It is within the gaze of the colonizer, that the colonized subject finds itself as the researcher and the researched. The spectator and the spectated:he black. It is in these stages of consumption that the colonizer, colonized identities find themselves in a place of entanglement. Two separate balls of yarn twisted into the American classroom. Holding one end of the ontological ribbon is the colonized student is entrapped within the larger historical context of the colonized subject, in American history. On the other side is the teacher embodying the symbolic order of the colonizer. Each holding their end of the twisted rope is the epistemic origin of any classroom interaction.  It is only after we begin the process of detangeling that we may begin to read.


Black production for and within the system of American education begins with the origins of formal education in the nation. There is no better place to see this than in the American University. Harvard, America’s first institution of higher learning, had slaves tend to the needs of students and faculty. Yale University used funds gained by its own slave plantation to fund it graduate school program. The University of Virginia was literally built by slaves. Georgetown University paid for its construction by way of a tobacco plantation holding over 200 slaves. Georgetown paid for scholarships via funds gained from the plantation and the founders of Georgetown were some of the largest slave owners in Maryland at the time of its inception. These examples show how blackness was physically necessary to construct the American University as we know it today.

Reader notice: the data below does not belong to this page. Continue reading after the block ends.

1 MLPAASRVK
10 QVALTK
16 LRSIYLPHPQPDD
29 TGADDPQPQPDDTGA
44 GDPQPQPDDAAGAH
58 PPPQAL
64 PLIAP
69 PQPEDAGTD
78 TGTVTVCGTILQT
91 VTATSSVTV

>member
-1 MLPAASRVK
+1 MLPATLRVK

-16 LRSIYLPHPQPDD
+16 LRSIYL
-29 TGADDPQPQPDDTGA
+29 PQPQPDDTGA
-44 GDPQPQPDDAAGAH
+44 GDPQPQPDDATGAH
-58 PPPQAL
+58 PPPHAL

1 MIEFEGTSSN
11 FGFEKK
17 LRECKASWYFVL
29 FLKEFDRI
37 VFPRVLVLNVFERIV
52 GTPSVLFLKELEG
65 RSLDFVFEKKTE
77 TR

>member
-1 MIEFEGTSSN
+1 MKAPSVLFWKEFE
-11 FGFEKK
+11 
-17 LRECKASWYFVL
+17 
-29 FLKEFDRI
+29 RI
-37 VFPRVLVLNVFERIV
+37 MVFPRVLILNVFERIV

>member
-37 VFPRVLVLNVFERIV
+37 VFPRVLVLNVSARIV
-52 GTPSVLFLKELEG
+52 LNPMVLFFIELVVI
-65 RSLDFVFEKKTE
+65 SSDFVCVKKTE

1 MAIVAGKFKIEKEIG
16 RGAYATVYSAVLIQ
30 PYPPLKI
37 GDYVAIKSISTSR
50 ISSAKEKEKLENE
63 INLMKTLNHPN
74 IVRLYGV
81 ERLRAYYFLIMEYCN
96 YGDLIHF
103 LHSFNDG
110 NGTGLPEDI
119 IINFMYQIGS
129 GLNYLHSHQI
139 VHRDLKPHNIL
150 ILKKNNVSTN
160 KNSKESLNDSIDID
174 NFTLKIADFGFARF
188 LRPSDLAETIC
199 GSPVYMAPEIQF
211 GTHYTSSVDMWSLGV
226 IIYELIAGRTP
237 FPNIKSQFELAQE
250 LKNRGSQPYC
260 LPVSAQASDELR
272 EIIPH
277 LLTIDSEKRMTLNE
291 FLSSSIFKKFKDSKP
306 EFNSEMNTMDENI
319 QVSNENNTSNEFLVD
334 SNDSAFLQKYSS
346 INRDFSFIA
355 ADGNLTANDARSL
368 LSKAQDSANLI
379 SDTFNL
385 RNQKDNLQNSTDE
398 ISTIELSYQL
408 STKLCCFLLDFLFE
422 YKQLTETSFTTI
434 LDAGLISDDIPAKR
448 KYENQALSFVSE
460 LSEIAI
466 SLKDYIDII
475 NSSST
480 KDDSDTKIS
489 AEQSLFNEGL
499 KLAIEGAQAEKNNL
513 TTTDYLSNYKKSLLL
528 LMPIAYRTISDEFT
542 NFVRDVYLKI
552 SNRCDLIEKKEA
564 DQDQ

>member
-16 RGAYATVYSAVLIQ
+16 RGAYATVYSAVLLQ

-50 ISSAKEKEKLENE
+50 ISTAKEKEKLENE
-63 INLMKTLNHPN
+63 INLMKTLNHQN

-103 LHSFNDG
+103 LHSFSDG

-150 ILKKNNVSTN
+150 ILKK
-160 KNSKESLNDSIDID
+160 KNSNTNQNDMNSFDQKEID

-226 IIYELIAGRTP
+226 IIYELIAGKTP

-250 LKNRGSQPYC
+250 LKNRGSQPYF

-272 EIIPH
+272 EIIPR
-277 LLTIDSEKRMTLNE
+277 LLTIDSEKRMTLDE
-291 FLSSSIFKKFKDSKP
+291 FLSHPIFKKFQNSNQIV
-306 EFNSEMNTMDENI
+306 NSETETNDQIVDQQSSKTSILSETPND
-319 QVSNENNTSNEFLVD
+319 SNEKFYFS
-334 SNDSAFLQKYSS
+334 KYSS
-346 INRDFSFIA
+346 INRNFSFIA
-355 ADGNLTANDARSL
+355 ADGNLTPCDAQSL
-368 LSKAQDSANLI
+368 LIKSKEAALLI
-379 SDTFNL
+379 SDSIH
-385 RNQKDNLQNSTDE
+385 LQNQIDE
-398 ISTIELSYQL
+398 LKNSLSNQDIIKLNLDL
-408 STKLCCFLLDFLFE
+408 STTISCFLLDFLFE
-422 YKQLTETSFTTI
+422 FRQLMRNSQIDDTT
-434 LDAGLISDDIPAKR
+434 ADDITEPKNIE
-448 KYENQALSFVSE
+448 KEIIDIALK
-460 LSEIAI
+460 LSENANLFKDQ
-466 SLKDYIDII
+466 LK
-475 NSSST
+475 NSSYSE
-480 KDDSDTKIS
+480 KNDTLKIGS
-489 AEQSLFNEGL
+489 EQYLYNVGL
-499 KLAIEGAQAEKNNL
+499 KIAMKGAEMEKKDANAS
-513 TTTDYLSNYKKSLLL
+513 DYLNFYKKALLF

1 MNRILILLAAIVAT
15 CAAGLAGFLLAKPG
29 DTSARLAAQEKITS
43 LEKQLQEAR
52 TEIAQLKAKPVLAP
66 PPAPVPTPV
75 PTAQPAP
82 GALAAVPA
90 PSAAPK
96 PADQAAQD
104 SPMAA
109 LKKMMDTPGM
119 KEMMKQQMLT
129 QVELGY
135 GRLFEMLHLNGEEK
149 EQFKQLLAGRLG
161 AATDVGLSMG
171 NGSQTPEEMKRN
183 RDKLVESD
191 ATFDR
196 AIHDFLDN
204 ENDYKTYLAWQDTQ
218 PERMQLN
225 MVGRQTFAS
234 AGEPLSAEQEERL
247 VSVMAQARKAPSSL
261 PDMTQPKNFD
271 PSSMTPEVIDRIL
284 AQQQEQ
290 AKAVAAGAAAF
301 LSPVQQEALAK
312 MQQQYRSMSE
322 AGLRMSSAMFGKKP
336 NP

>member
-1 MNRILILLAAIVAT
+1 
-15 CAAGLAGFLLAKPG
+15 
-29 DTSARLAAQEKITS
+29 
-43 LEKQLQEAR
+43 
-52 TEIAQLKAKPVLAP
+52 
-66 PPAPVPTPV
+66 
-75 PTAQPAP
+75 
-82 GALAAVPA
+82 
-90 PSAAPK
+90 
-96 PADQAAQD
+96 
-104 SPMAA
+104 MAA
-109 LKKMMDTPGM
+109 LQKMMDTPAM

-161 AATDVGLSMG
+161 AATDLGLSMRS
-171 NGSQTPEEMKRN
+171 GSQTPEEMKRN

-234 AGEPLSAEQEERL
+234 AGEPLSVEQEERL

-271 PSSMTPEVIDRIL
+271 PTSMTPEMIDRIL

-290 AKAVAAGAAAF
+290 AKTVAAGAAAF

The consumption of blackness did not end with the abolition of slavery, instead it manifested itself into the utilization of the black identity through the larger structure of the American education system. One of the best example of this finds itself in the history of sociology. W.E.B Du Bois introduced a unique method of empirical analysis, and scientific methods revolutionizing modern sociology, however Du Bois’ contributions are often credited to his white contemporaries. These methods laid the groundwork for some the most lucrative field of study for American universities while failing to credit the black originator of the ideas.